- "We fought with Americans, here in these mountains, against the Russians. An though we heard many promises, they never returned to help us when the dying was done." Keep your promises!
- New fork in the road for Greg.

Thursday, May 20, 2010

A Taste Of Home

So I have been toying around with a Flip Video ever since I left on my deployment. The thing is great for shooting simple short videos which is exactly what I have been using it for. I think it will be a great way to let all my family and friends know what I am doing while I am away. I have been having a hard time describing what it is like to my wife, family and friends because it is so difficult to describe something so different from what any of them have experienced. It is like trying to describe a color. How do you tell someone what red looks like? Maybe I am just not as descriptive in speaking as I am while writing but regardless I need to get better at ensuring that my important human connections feel connected to my daily life while I am away, if for nothing other than for my wife's sanity.

I must say it is a pretty awkward feeling when you are by yourself talking to a camera so my hat goes off to all the video bloggers out there. I plan on setting up a YouTube page and getting it organized so that people who care can get a little taste of what my experiences are like over here in Iraq. The one thing that I have noticed in the few videos I have shot is how different things can come across in video versus just writing about them. You only get one shot to say how you feel on camera so it is a bit different than editing a blog post and it definitely feels a bit more invasive and personal. I guess it is something I will just have to get comfortable with. Well here is a short clip and my inaugural video blog post. Stay tuned for more and for an organized YouTube page with more clips.

Tuesday, May 18, 2010

Conscious Pattern Recognition

Pattern recognition is not a new and groundbreaking topic by any means. I myself can recall numerous recent experiences where I have recognized the importance of piecing together life's recurring patterns in different contexts. The successful economist, writer, and muser extraordinaire Malcolm Gladwell wrote an entire book on our mind's unique ability to process unfathomable amounts of data through subconscious pattern recognition. He describes this subconscious ability in the book Blink as the human equivalent of instincts. These instincts are the subconscious mind's recognition, collection, and organization of patterns. The mind then sends the conscious mind a message so to speak at very rapid speeds. This ability is definitely important, but what about conscious pattern recognition? The kind of pattern recognition that can be honed through conscious recognition and effort.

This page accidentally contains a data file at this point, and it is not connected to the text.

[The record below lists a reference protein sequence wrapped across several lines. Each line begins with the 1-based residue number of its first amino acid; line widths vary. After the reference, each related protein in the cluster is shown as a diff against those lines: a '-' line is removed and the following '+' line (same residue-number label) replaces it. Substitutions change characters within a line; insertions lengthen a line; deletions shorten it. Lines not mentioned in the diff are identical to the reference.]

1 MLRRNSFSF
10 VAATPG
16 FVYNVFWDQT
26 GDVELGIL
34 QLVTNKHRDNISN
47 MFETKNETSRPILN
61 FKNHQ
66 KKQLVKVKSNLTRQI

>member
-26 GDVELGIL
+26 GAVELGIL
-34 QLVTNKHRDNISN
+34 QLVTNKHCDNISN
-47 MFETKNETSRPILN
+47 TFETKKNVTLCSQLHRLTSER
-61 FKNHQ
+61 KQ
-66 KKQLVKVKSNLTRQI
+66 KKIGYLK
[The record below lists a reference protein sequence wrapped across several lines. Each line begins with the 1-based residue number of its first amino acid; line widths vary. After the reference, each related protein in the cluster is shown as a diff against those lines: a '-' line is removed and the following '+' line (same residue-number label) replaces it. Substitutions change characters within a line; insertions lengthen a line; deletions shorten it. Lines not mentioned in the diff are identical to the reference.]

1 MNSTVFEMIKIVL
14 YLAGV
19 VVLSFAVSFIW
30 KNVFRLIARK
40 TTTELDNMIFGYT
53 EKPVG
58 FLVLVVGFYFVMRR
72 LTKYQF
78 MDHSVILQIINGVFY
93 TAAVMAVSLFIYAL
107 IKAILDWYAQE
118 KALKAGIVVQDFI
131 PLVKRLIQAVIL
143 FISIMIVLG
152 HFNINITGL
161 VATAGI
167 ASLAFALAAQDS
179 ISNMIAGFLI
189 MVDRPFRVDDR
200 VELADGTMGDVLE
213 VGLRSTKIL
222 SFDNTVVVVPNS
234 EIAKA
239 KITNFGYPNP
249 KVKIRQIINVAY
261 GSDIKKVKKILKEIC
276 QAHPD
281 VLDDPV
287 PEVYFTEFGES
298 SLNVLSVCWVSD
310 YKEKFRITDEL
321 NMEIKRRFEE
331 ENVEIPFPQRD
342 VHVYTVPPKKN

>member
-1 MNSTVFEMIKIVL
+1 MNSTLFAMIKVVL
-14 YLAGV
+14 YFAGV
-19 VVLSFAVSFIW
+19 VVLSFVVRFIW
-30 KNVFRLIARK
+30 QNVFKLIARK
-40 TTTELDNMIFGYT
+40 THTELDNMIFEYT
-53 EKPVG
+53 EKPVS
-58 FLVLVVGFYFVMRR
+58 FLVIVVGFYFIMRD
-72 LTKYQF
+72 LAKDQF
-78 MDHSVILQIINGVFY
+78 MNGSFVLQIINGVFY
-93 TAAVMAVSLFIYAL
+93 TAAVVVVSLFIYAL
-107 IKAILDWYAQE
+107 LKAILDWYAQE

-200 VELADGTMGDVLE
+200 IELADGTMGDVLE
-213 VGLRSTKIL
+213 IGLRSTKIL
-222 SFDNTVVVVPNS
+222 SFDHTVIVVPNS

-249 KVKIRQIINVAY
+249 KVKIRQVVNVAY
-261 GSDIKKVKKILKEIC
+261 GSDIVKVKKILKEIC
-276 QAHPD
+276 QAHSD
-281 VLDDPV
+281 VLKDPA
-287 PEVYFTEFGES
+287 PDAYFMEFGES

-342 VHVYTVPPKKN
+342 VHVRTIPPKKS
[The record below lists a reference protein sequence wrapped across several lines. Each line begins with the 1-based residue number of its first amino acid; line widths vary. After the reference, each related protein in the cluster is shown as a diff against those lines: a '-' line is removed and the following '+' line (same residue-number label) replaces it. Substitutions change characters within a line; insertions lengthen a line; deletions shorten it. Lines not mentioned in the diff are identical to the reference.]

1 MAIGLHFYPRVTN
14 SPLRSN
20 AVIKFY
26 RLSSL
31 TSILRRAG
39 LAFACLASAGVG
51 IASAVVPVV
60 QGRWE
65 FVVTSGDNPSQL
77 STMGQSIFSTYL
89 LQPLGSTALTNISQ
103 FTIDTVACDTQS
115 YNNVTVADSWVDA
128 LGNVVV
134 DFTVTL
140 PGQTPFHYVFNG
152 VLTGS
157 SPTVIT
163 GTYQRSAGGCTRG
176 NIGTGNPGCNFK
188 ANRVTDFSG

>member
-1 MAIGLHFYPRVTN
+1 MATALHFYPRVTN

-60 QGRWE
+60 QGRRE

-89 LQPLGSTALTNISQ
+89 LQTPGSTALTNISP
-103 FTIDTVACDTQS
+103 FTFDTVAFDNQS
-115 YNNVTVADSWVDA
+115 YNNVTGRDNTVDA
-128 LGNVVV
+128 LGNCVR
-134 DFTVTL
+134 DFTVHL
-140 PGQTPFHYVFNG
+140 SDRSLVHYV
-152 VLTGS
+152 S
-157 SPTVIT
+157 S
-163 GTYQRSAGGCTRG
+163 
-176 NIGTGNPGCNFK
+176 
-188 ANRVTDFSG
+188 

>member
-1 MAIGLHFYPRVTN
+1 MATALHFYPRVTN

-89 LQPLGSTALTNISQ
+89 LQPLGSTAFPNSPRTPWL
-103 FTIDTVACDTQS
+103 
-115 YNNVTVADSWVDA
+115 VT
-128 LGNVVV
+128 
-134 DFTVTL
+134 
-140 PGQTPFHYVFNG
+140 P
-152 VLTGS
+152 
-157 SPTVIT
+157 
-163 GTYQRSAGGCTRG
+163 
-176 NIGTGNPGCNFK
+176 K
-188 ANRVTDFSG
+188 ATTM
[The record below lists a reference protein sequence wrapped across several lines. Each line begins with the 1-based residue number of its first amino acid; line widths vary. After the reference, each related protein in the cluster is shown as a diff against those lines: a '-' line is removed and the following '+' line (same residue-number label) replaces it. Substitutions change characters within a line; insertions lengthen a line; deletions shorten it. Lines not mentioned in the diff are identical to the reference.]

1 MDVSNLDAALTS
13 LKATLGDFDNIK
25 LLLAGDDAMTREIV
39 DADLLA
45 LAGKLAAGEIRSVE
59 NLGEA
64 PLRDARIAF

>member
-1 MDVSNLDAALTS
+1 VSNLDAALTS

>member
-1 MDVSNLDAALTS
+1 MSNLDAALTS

It wasn't until today about 90% through a grueling workout provided by my lovely personal trainer wife that I had the epiphany of the extreme importance of conscious pattern recognition. As I said earlier, I have always had little moments of clarity where I recognize parallels that arise in different life contexts. However it wasn't until today that it fell into place for me as I realized how much better my wife's workouts are than mine. I started to think of how far ahead she is with her ability to create dynamic workouts that truly push me through an entire full body workout.

What do workouts have to do with pattern recognition? Well nothing really. But the disparity between what I can create and what she can create has a lot to do with pattern recognition. Certainly her talent isn't purely superior knowledge. I enjoy working out, am fairly knowledgeable on the topic, and have the benefit of osmosis as I live with her. So as I was walking back from my work out I began wondering whether her talent is a gift or whether it was honed from pure passion and a superior ability to recognize patterns within that facet of life.

I heard a phrase on The Biggest Loser a while back. Jillian Michaels, who is a beauty by the way, told the contestants one day that she and Bob are the best in the world at what they do. She went on to say that no one can make contestants lose weight like they do. I believe her. I wonder what her conscious pattern recognition ability is like when it comes to creating workouts. Does her mind visually piece together a map of the body and the areas of focus for each workout. Does her mind flawlessly fashion together workout algorithms to fine tune the body in master fashion? Does she use pattern recognition of similar problems amongst contestants past and present to devise her transformation strategy?

I think that conscious pattern recognition ability is one of the key components to success in almost all things. To this day I can step on the ice and recognize patterns in the game that many other people who didn't play at as high a level cannot. Are these people way less talented than me? Most aren't and many have more natural talent than I do. However, when it came to hockey I had an ability to recognize recurring themes in the game that was built through hard work and years of experience. Wayne Gretzky often talked of his ability to see two or three plays ahead of the game, an almost ESP like ability to anticipate. I would venture to say that his pattern recognition within the game of hockey is greater than perhaps anyone who has ever lived.